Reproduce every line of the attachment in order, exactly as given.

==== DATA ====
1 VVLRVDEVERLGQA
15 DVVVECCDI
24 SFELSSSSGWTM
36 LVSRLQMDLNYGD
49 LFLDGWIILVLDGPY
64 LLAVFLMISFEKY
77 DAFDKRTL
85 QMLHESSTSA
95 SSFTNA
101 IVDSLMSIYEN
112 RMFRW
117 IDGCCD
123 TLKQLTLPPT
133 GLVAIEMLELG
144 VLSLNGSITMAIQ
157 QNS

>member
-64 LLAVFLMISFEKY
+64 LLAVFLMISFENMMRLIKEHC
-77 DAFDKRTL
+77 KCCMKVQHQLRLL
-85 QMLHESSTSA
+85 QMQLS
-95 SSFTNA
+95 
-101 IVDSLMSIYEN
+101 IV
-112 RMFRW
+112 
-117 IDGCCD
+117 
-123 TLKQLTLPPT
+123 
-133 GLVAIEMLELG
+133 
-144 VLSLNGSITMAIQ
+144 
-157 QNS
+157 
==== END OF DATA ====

1 VVLRVDEVERLGQA
15 DVVVECCDI
24 SFELSSSSGWTM
36 LVSRLQMDLNYGD
49 LFLDGWIILVLDGPY
64 LLAVFLMISFEKY
77 DAFDKRTL
85 QMLHESSTSA
95 SSFTNA
101 IVDSLMSIYEN
112 RMFRW
117 IDGCCD
123 TLKQLTLPPT
133 GLVAIEMLELG
144 VLSLNGSITMAIQ
157 QNS

>member
-64 LLAVFLMISFEKY
+64 LLAVFLMISFENMMRLIKEHC
-77 DAFDKRTL
+77 KCCMKVQHQLRLL
-85 QMLHESSTSA
+85 QMQLS
-95 SSFTNA
+95 
-101 IVDSLMSIYEN
+101 IV
-112 RMFRW
+112 
-117 IDGCCD
+117 
-123 TLKQLTLPPT
+123 
-133 GLVAIEMLELG
+133 
-144 VLSLNGSITMAIQ
+144 
-157 QNS
+157 